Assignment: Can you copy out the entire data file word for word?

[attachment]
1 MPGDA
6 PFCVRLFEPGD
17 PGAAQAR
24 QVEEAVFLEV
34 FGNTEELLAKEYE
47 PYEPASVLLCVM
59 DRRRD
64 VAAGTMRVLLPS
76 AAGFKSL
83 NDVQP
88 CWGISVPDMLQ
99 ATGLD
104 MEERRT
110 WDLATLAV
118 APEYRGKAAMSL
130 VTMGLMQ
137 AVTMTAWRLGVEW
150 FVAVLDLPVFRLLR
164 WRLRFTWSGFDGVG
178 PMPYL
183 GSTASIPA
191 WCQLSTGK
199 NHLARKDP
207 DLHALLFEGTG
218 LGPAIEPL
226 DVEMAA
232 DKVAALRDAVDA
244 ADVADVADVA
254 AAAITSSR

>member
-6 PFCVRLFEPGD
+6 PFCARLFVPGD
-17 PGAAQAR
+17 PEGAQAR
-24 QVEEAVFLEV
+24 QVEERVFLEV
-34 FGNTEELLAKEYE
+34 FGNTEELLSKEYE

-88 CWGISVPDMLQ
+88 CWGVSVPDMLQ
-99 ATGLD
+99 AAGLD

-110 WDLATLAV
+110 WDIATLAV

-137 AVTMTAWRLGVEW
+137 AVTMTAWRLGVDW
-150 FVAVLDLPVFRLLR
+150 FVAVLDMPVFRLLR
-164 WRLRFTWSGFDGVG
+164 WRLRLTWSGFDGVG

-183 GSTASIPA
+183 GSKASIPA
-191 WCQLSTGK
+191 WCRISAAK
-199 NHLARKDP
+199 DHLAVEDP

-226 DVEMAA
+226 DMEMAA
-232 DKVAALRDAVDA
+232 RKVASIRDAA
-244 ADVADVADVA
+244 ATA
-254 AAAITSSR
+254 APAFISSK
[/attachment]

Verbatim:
1 MPGDA
6 PFCVRLFEPGD
17 PGAAQAR
24 QVEEAVFLEV
34 FGNTEELLAKEYE
47 PYEPASVLLCVM
59 DRRRD
64 VAAGTMRVLLPS
76 AAGFKSL
83 NDVQP
88 CWGISVPDMLQ
99 ATGLD
104 MEERRT
110 WDLATLAV
118 APEYRGKAAMSL
130 VTMGLMQ
137 AVTMTAWRLGVEW
150 FVAVLDLPVFRLLR
164 WRLRFTWSGFDGVG
178 PMPYL
183 GSTASIPA
191 WCQLSTGK
199 NHLARKDP
207 DLHALLFEGTG
218 LGPAIEPL
226 DVEMAA
232 DKVAALRDAVDA
244 ADVADVADVA
254 AAAITSSR

>member
-6 PFCVRLFEPGD
+6 PFCARLFVPGD
-17 PGAAQAR
+17 PEGAQAR
-24 QVEEAVFLEV
+24 QVEERVFLEV
-34 FGNTEELLAKEYE
+34 FGNTEELLSKEYE

-88 CWGISVPDMLQ
+88 CWGVSVPDMLQ
-99 ATGLD
+99 AAGLD

-110 WDLATLAV
+110 WDIATLAV

-137 AVTMTAWRLGVEW
+137 AVTMTAWRLGVDW
-150 FVAVLDLPVFRLLR
+150 FVAVLDMPVFRLLR
-164 WRLRFTWSGFDGVG
+164 WRLRLTWSGFDGVG

-183 GSTASIPA
+183 GSKASIPA
-191 WCQLSTGK
+191 WCRISAAK
-199 NHLARKDP
+199 DHLAVEDP

-226 DVEMAA
+226 DMEMAA
-232 DKVAALRDAVDA
+232 RKVASIRDAA
-244 ADVADVADVA
+244 ATA
-254 AAAITSSR
+254 APAFISSK